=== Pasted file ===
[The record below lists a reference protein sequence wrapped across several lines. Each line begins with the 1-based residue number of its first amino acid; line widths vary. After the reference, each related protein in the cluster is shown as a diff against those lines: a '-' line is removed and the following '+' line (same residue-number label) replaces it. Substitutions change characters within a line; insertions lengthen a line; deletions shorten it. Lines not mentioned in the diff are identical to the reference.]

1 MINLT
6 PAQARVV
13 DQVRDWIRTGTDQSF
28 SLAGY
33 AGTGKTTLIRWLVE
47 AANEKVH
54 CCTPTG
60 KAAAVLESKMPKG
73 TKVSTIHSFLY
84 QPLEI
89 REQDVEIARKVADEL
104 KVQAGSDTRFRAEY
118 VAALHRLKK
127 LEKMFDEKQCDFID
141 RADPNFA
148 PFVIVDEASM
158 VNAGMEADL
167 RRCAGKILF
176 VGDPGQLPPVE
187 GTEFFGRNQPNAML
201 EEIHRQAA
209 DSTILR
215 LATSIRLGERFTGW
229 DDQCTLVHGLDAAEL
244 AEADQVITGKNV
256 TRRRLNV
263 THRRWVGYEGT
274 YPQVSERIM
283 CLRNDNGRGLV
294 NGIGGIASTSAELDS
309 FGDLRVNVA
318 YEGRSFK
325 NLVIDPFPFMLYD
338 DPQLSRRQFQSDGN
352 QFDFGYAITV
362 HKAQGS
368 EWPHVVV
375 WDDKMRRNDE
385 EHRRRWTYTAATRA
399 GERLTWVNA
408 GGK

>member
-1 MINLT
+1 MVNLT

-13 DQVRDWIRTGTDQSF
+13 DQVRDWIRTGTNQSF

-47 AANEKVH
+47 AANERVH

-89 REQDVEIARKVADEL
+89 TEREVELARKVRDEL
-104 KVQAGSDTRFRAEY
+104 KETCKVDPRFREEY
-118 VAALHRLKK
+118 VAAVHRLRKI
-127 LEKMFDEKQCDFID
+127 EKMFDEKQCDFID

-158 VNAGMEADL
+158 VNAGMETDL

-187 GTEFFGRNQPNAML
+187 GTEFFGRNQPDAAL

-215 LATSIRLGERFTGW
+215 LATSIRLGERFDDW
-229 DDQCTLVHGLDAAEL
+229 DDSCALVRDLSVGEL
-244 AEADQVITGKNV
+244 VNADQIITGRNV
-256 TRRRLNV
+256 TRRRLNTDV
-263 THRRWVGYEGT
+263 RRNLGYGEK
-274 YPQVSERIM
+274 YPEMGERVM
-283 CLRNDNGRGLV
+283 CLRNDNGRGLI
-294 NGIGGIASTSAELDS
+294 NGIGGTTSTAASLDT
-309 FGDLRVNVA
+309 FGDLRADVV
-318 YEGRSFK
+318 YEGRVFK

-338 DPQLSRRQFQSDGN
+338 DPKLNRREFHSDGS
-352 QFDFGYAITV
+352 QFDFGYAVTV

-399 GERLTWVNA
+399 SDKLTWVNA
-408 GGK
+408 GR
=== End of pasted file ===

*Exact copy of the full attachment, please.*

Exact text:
[The record below lists a reference protein sequence wrapped across several lines. Each line begins with the 1-based residue number of its first amino acid; line widths vary. After the reference, each related protein in the cluster is shown as a diff against those lines: a '-' line is removed and the following '+' line (same residue-number label) replaces it. Substitutions change characters within a line; insertions lengthen a line; deletions shorten it. Lines not mentioned in the diff are identical to the reference.]

1 MINLT
6 PAQARVV
13 DQVRDWIRTGTDQSF
28 SLAGY
33 AGTGKTTLIRWLVE
47 AANEKVH
54 CCTPTG
60 KAAAVLESKMPKG
73 TKVSTIHSFLY
84 QPLEI
89 REQDVEIARKVADEL
104 KVQAGSDTRFRAEY
118 VAALHRLKK
127 LEKMFDEKQCDFID
141 RADPNFA
148 PFVIVDEASM
158 VNAGMEADL
167 RRCAGKILF
176 VGDPGQLPPVE
187 GTEFFGRNQPNAML
201 EEIHRQAA
209 DSTILR
215 LATSIRLGERFTGW
229 DDQCTLVHGLDAAEL
244 AEADQVITGKNV
256 TRRRLNV
263 THRRWVGYEGT
274 YPQVSERIM
283 CLRNDNGRGLV
294 NGIGGIASTSAELDS
309 FGDLRVNVA
318 YEGRSFK
325 NLVIDPFPFMLYD
338 DPQLSRRQFQSDGN
352 QFDFGYAITV
362 HKAQGS
368 EWPHVVV
375 WDDKMRRNDE
385 EHRRRWTYTAATRA
399 GERLTWVNA
408 GGK

>member
-1 MINLT
+1 MVNLT

-13 DQVRDWIRTGTDQSF
+13 DQVRDWIRTGTNQSF

-47 AANEKVH
+47 AANERVH

-89 REQDVEIARKVADEL
+89 TEREVELARKVRDEL
-104 KVQAGSDTRFRAEY
+104 KETCKVDPRFREEY
-118 VAALHRLKK
+118 VAAVHRLRKI
-127 LEKMFDEKQCDFID
+127 EKMFDEKQCDFID

-158 VNAGMEADL
+158 VNAGMETDL

-187 GTEFFGRNQPNAML
+187 GTEFFGRNQPDAAL

-215 LATSIRLGERFTGW
+215 LATSIRLGERFDDW
-229 DDQCTLVHGLDAAEL
+229 DDSCALVRDLSVGEL
-244 AEADQVITGKNV
+244 VNADQIITGRNV
-256 TRRRLNV
+256 TRRRLNTDV
-263 THRRWVGYEGT
+263 RRNLGYGEK
-274 YPQVSERIM
+274 YPEMGERVM
-283 CLRNDNGRGLV
+283 CLRNDNGRGLI
-294 NGIGGIASTSAELDS
+294 NGIGGTTSTAASLDT
-309 FGDLRVNVA
+309 FGDLRADVV
-318 YEGRSFK
+318 YEGRVFK

-338 DPQLSRRQFQSDGN
+338 DPKLNRREFHSDGS
-352 QFDFGYAITV
+352 QFDFGYAVTV

-399 GERLTWVNA
+399 SDKLTWVNA
-408 GGK
+408 GR